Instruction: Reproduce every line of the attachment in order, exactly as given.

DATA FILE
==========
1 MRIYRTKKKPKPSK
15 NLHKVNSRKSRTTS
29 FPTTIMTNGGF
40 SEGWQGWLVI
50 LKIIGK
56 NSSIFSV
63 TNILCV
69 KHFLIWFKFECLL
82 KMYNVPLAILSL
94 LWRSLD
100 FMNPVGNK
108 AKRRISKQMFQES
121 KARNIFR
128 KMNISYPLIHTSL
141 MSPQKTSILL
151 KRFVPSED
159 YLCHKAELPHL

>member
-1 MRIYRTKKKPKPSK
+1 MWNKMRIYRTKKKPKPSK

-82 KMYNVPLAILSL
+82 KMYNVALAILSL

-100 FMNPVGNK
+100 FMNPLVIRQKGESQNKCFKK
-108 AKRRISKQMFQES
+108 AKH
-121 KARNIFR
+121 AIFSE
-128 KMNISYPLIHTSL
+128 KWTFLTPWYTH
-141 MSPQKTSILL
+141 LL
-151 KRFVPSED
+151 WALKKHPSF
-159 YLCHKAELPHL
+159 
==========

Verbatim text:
1 MRIYRTKKKPKPSK
15 NLHKVNSRKSRTTS
29 FPTTIMTNGGF
40 SEGWQGWLVI
50 LKIIGK
56 NSSIFSV
63 TNILCV
69 KHFLIWFKFECLL
82 KMYNVPLAILSL
94 LWRSLD
100 FMNPVGNK
108 AKRRISKQMFQES
121 KARNIFR
128 KMNISYPLIHTSL
141 MSPQKTSILL
151 KRFVPSED
159 YLCHKAELPHL

>member
-1 MRIYRTKKKPKPSK
+1 MWNKMRIYRTKKKPKPSK

-82 KMYNVPLAILSL
+82 KMYNVALAILSL

-100 FMNPVGNK
+100 FMNPLVIRQKGESQNKCFKK
-108 AKRRISKQMFQES
+108 AKH
-121 KARNIFR
+121 AIFSE
-128 KMNISYPLIHTSL
+128 KWTFLTPWYTH
-141 MSPQKTSILL
+141 LL
-151 KRFVPSED
+151 WALKKHPSF
-159 YLCHKAELPHL
+159 